It’s been a hectic past few weeks, and you’re about ready to throw up your hands. So what, you say, if hedge fund king George Soros just invested heavily in gold? What’s the big deal if billionaire investors David Einhorn and Stanley Druckenmiller made the same play? What’s that got to do with me?
After all, big-money investors at one time or another have invested in fine wine, copper mines in Peru, movies starring nobody special, and arena football… Does that mean you should follow these moguls’ lead wherever they roam? Well this time, the math says, “Yes.”
In a May 23 article for The Street, research analyst and trader Chris Vermeulen makes it clear why gold is far from being a crank investment, and is actually a basic, necessary asset to own. He doesn’t even try to equivocate, declaring, “Today, the first best investment opportunity is to be in gold.”
Furthermore, he says, “Gold will be a top-performing investment over the next three to five years,” pointing out that during financial crises the yellow metal is one of the few asset classes that reliably holds its value.
Vermeulen backs up this assertion, citing the Elliott Wave Theory – a very technical formulation about investment cycles that experts have relied on since its inception. The basic theory is that what can seem like arbitrary movements in stocks and commodities are actually predictable patterns, or “alternating peaks and valleys.”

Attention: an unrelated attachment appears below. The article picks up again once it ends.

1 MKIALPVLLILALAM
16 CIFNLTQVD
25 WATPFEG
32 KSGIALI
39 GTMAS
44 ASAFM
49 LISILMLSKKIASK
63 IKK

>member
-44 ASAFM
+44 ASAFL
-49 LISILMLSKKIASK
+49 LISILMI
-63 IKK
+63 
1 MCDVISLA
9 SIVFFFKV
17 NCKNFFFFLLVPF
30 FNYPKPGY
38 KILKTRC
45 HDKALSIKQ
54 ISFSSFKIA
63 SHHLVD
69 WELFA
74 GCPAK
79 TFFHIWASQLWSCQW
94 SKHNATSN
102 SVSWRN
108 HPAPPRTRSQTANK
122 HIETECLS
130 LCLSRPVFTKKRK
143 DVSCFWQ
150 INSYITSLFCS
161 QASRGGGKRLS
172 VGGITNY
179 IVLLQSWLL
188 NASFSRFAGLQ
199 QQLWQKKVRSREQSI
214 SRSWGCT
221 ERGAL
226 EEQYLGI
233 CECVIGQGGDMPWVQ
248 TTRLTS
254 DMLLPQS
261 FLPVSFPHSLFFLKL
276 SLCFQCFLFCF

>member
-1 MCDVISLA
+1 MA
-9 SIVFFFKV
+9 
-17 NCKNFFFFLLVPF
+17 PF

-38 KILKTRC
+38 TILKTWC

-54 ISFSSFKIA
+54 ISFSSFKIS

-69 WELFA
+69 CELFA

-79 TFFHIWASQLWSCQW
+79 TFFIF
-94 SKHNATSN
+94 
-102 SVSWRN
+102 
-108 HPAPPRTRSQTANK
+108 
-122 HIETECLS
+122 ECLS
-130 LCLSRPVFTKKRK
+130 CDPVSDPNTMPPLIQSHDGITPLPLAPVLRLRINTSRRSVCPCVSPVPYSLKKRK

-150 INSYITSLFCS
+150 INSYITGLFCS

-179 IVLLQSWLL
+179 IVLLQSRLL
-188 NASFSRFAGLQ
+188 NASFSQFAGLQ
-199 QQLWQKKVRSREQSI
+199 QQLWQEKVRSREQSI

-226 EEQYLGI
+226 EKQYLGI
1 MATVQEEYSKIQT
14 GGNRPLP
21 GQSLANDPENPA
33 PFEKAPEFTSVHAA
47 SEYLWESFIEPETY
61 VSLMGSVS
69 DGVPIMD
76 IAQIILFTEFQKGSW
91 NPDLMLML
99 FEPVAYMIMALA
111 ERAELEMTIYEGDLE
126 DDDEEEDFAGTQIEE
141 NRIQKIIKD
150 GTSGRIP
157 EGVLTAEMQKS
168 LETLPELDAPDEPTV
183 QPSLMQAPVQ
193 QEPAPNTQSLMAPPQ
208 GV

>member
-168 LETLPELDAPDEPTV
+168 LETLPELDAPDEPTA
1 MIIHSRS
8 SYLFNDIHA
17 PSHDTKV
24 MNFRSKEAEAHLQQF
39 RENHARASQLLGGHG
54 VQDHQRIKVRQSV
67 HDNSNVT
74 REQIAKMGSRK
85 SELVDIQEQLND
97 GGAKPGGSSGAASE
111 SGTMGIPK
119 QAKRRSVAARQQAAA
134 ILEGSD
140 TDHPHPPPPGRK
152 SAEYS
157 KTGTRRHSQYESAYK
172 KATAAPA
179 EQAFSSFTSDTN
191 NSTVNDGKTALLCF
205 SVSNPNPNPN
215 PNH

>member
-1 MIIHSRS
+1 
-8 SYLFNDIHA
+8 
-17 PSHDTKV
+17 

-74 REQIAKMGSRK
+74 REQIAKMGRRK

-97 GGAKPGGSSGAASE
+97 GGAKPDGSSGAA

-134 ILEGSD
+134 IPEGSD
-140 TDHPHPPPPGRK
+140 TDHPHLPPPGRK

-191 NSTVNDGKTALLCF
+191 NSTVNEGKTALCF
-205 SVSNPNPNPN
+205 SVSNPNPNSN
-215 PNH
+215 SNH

In this context, Vermeulen emphasizes: “Our current analysis is that gold has hit the bottom of its recent downtrend and that the price gains it has made since 2016 are forming a new substantial uptrend.” Yet, for all his skepticism about equities, he’s not entirely negative about the stock market. Vermeulen urges investors to keep some cash on hand for when select opportunities arise—so long as you already have your gold investments in place as a hedge against downturns.
Vermeulen has some very respectable company. Boris Schlossberg, managing director of FX (Foreign Exchange) strategy at BK Asset Management, is even more negative about the stock market. He’s also not concerned about notions a possible Fed rate increase could negatively impact gold. On a May 23 CNBC Power Lunch broadcast, Schlossberg bucked the “accepted wisdom”:
“If you look at gold on a very long-term basis, there is literally very little correlation between interest rates and gold…. Basically, gold rose when interest rates rose in the ’70s, gold rose when interest rates declined in the ’90s….”
In fact, suggests Schlossberg, a Fed rate increase could jump-start a sell-off in stocks, which would be great for gold.
In that same broadcast, Oppenheimer technical analyst, Ari Wald, reports he too likes gold for the longer term. Its current price levels, between twelve hundred and thirteen hundred, present a favorable opportunity to invest in the precious metal at still-attractive prices.
From both a technical and fundamental perspective, you’re now armed with plenty of information to feel confident about an investment in physical gold. The shiny metal’s slight retreat in price actually represents a breather, or Elliott Wave “valley,” if you like. But what this stampede of experts to gold makes clear: you’ll be losing out if you don’t take full advantage of this short respite in gold’s rocket ride to the upside.